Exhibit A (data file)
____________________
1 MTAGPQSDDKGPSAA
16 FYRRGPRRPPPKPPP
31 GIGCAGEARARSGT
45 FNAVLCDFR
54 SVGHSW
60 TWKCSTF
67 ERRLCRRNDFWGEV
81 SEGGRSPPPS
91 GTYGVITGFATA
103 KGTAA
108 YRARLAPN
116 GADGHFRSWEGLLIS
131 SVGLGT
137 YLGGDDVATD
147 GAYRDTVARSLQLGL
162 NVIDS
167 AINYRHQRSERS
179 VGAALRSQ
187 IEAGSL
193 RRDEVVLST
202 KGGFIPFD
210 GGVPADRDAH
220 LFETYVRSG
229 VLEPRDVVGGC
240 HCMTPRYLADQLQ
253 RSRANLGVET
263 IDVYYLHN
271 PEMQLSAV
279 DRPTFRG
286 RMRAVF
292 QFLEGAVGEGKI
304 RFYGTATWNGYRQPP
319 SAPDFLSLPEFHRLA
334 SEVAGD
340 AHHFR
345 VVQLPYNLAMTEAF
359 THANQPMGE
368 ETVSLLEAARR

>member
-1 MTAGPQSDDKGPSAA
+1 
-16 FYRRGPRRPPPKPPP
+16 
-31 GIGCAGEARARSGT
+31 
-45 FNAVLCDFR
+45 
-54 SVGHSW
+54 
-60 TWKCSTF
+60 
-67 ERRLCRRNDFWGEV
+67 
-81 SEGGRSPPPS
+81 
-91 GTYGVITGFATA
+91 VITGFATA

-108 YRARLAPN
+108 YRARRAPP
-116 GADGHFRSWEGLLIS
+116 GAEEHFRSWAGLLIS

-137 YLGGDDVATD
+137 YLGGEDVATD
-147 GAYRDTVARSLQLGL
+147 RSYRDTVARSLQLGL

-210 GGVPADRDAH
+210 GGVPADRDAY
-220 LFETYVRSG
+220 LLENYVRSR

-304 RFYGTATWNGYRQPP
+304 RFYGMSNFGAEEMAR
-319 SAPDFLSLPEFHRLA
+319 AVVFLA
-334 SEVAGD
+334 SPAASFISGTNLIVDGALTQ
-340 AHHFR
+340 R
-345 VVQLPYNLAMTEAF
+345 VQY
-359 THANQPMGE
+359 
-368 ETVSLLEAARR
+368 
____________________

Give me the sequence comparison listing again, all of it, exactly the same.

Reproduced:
1 MTAGPQSDDKGPSAA
16 FYRRGPRRPPPKPPP
31 GIGCAGEARARSGT
45 FNAVLCDFR
54 SVGHSW
60 TWKCSTF
67 ERRLCRRNDFWGEV
81 SEGGRSPPPS
91 GTYGVITGFATA
103 KGTAA
108 YRARLAPN
116 GADGHFRSWEGLLIS
131 SVGLGT
137 YLGGDDVATD
147 GAYRDTVARSLQLGL
162 NVIDS
167 AINYRHQRSERS
179 VGAALRSQ
187 IEAGSL
193 RRDEVVLST
202 KGGFIPFD
210 GGVPADRDAH
220 LFETYVRSG
229 VLEPRDVVGGC
240 HCMTPRYLADQLQ
253 RSRANLGVET
263 IDVYYLHN
271 PEMQLSAV
279 DRPTFRG
286 RMRAVF
292 QFLEGAVGEGKI
304 RFYGTATWNGYRQPP
319 SAPDFLSLPEFHRLA
334 SEVAGD
340 AHHFR
345 VVQLPYNLAMTEAF
359 THANQPMGE
368 ETVSLLEAARR

>member
-1 MTAGPQSDDKGPSAA
+1 
-16 FYRRGPRRPPPKPPP
+16 
-31 GIGCAGEARARSGT
+31 
-45 FNAVLCDFR
+45 
-54 SVGHSW
+54 
-60 TWKCSTF
+60 
-67 ERRLCRRNDFWGEV
+67 
-81 SEGGRSPPPS
+81 
-91 GTYGVITGFATA
+91 VITGFATA

-108 YRARLAPN
+108 YRARRAPP
-116 GADGHFRSWEGLLIS
+116 GAEEHFRSWAGLLIS

-137 YLGGDDVATD
+137 YLGGEDVATD
-147 GAYRDTVARSLQLGL
+147 RSYRDTVARSLQLGL

-210 GGVPADRDAH
+210 GGVPADRDAY
-220 LFETYVRSG
+220 LLENYVRSR

-304 RFYGTATWNGYRQPP
+304 RFYGMSNFGAEEMAR
-319 SAPDFLSLPEFHRLA
+319 AVVFLA
-334 SEVAGD
+334 SPAASFISGTNLIVDGALTQ
-340 AHHFR
+340 R
-345 VVQLPYNLAMTEAF
+345 VQY
-359 THANQPMGE
+359 
-368 ETVSLLEAARR
+368 